Pew Research finds that even in an improved job market, millennials continue to live with parents.
A new analysis of Census data from Pew Research finds that even in an improved job market, millennials are living at home with their families at a stable (or even slightly higher) rate.
In 2010, during the Great Recession, 24% of US young adults (ages 18–34) were living in their parents’ homes. Now, as the economy and job market rebound to pre-recession levels, that number has increased to 26%.
Why the lag in leaving the nest? “Young adults were the age group that was hardest hit by the Great Recession,” Richard Fry, a Pew researcher, told The New York Times. “They’re not fully healed from the damages.”
But there seems to be more at play here. Americans’ values are shifting—a recent survey from the American Institute of CPAs found that today people no longer prioritize home ownership as a sign of success. 28% of survey respondents cited having enough money for a comfortable retirement as the leading indicator of financial success, followed by being able to put their children through college debt-free (23%). Only 11% cited owning a home or being better off than their parents as benchmarks.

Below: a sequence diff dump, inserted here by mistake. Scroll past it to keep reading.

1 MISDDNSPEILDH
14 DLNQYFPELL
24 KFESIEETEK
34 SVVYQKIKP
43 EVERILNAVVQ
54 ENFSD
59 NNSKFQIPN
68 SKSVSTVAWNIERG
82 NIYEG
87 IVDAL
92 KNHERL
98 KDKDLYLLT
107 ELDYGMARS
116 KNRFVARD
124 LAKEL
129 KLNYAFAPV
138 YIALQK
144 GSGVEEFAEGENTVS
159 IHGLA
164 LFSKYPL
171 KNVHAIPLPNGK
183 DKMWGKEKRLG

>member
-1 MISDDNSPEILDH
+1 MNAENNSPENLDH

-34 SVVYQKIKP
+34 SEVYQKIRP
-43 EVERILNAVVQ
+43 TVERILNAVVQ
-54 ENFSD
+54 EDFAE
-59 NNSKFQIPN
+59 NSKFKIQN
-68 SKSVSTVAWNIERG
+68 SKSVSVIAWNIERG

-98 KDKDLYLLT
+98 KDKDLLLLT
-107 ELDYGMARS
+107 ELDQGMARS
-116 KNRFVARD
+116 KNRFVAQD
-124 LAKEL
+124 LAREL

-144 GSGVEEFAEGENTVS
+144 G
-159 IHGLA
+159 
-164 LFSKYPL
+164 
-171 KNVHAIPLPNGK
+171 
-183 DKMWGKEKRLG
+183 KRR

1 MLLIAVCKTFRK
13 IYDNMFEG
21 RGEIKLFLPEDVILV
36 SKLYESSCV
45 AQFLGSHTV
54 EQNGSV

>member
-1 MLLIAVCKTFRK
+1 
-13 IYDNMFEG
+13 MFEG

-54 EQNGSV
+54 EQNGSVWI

As we noted in our report Meet the New Family, multigenerational living is a trend that’s likely to have a lasting impact on consumer culture. Brands are tapping into the shift, with Swiffer showing three generations of women struggling to relate and Match.com offering dating tips to young singles living with their parents.
Expect more ads speaking to the multigenerational home, as well as products and services geared toward helping millennials cope with living alongside their relatives.